1st Stem Cell Community day in Germany

For stem cells 'the process is the product,' says Pluristem

By Dan Stanton

- Last updated on GMT

Image: iStock/cacaroot
Image: iStock/cacaroot

Related tags Stem cell

Manufacturing tweaks have severe effects on the quality and yield of stem cells, says Pluristem which has successfully scaled-up production through a decade of process development evolution.

“In order to succeed in the cell therapy industry, you need to have a good and potent cell source, you need the ability to produce trillions of high quality cells per batch in order to supply the clinic on demand, [and] you need a reproducible process,”​ Lior Raviv, VP of Development at Pluristem Therapeutics, told delegates earlier this month at the 1st Stem Cell Community day in Germany, organised by Eppendorf.

“And of course you need to think about reducing the cost of goods so we make some money from our products.”

But a lack of suitable scale-up technologies​ has hindered the burgeoning stem cell therapy market, something the Israeli biotech has been addressing in-house for over a decade.

Now, through its process development process, the firm has what it says is a 3D scalable, closed system, automated and GMP compliant production method for its allogeneic stem cell therapies consisting of a pack bed bioreactor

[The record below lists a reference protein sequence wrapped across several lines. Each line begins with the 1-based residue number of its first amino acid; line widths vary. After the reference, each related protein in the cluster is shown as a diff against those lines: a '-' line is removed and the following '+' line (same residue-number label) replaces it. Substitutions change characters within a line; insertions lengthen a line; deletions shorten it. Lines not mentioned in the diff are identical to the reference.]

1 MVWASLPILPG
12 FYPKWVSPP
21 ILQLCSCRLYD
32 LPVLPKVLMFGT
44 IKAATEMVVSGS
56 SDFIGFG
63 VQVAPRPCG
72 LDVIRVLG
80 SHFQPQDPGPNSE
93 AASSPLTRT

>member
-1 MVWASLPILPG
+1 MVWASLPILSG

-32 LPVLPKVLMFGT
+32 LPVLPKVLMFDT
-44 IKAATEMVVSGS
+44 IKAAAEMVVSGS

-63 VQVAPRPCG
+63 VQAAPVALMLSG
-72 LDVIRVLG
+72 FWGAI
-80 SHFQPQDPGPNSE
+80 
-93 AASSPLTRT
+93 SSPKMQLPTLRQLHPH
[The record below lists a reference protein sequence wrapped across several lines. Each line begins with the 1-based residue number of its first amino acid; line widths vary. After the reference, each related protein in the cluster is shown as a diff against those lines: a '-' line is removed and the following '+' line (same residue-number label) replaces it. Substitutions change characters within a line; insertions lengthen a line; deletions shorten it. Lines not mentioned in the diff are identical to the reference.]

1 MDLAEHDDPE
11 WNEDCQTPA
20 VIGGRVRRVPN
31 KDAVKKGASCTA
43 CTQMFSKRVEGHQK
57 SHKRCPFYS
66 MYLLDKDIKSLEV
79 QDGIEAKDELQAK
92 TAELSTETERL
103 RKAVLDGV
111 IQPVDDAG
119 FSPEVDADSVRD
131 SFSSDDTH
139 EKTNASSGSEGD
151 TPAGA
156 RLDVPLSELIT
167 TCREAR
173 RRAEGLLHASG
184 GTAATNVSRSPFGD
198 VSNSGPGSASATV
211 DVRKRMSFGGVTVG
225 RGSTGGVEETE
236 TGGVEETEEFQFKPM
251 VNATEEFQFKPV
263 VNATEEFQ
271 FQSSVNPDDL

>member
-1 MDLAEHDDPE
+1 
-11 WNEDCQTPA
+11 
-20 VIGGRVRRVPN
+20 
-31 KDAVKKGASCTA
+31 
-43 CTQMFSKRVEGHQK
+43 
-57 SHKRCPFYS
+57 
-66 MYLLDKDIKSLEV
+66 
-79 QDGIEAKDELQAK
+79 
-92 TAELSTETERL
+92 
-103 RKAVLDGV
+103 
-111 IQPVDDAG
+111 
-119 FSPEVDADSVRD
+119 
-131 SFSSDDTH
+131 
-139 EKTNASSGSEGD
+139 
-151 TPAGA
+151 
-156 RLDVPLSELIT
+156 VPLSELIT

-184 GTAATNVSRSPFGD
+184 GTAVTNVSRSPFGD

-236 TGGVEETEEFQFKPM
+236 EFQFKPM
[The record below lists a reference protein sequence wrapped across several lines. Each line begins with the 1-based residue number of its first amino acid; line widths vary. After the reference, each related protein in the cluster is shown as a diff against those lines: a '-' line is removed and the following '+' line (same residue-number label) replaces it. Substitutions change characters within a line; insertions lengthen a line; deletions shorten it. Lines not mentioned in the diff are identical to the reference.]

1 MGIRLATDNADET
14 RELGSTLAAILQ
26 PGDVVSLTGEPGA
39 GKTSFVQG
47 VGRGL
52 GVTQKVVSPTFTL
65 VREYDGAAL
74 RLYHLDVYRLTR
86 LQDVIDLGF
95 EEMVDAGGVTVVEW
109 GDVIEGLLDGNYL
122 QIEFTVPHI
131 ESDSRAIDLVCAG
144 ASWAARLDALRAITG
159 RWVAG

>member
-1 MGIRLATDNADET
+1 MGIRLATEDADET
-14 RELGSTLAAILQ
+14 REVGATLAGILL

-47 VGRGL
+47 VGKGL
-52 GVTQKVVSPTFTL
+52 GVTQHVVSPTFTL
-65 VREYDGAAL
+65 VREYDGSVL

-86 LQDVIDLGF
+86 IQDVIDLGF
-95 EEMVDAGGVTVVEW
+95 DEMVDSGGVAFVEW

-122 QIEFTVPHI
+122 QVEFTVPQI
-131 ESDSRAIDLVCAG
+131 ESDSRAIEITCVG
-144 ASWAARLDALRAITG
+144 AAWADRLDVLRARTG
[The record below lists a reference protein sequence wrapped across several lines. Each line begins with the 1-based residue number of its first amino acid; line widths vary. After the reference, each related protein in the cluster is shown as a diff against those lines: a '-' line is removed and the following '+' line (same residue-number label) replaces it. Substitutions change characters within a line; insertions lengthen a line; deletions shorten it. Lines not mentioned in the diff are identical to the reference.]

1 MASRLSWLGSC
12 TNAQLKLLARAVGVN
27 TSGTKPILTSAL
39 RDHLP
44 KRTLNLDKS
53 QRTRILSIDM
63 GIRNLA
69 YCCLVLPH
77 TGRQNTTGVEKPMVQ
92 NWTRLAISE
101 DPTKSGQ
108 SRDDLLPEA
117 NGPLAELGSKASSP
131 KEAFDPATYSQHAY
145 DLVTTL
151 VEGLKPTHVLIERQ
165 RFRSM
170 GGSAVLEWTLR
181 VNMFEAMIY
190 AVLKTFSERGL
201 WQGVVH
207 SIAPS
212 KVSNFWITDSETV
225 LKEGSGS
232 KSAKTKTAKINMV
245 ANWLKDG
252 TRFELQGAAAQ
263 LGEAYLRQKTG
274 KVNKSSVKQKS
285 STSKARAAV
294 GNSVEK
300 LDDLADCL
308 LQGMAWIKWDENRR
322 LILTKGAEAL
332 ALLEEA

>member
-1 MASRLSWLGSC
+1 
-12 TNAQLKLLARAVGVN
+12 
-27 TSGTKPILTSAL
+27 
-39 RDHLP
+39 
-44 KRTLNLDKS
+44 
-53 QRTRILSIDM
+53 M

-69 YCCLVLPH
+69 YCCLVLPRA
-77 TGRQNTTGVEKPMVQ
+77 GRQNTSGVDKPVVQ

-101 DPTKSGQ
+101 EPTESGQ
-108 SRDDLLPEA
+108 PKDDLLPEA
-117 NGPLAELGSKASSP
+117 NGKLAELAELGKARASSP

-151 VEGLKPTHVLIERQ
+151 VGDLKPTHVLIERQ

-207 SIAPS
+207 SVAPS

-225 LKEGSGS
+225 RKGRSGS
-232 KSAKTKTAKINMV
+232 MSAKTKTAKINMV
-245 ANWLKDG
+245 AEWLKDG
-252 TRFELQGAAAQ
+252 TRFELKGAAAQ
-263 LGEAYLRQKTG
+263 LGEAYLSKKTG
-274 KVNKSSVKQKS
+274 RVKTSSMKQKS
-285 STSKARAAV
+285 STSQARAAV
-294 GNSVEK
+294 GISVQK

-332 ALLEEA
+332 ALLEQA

“After a few years of working with this system we actually scaled it up from a 2.5L bioreactor with 30g of scaffold to a 15L bioreactor with 375g – equals to around 160 cell factories,”​ Raviv said.

Process Development

“In 2006, when we started our process development, the most used technology was a 2D-based ten-layer cell factory, but we evaluated it and found there were many gaps, most of them around manual operations, and poor process controls,” ​he said, adding scaling-up such a system (essentially through adding more cell factories) produces differences between vessels which are not easily noticed or controlled.

But to get to where the company is today – i.e. ready to produce stem cells for upcoming Phase II trials of its lead candidate, PLX-PAD for Critical Limb Ischemia – it had to take a quality by design (QbD) approach.

“The goal of process development is you take an idea and just form it into a product while maintaining the product’s specification. You need to think where you want to get to at the end and start developing the process around that immediately,”​ Raviv said.

“The process directly affects the product and in a cell therapy this effect has a crucial impact on the product as these cells are alive and interact with everything we do,” he continued, adding this was factored when Pluristem began planning its process development.

“Changing the environment changed the product. We saw dramatic changes when changing the systems [and] understanding this early in development was critical as this could change our product if [the process is] change this during clinical development.”

And to a packed out room in Hamburg, he therefore offered advice for potential stem cell therapy developers:

“Master three fields: the biology, the engineering, and understand the quality and regulation around your product. Only a true combination of these three will give you a quality product.”

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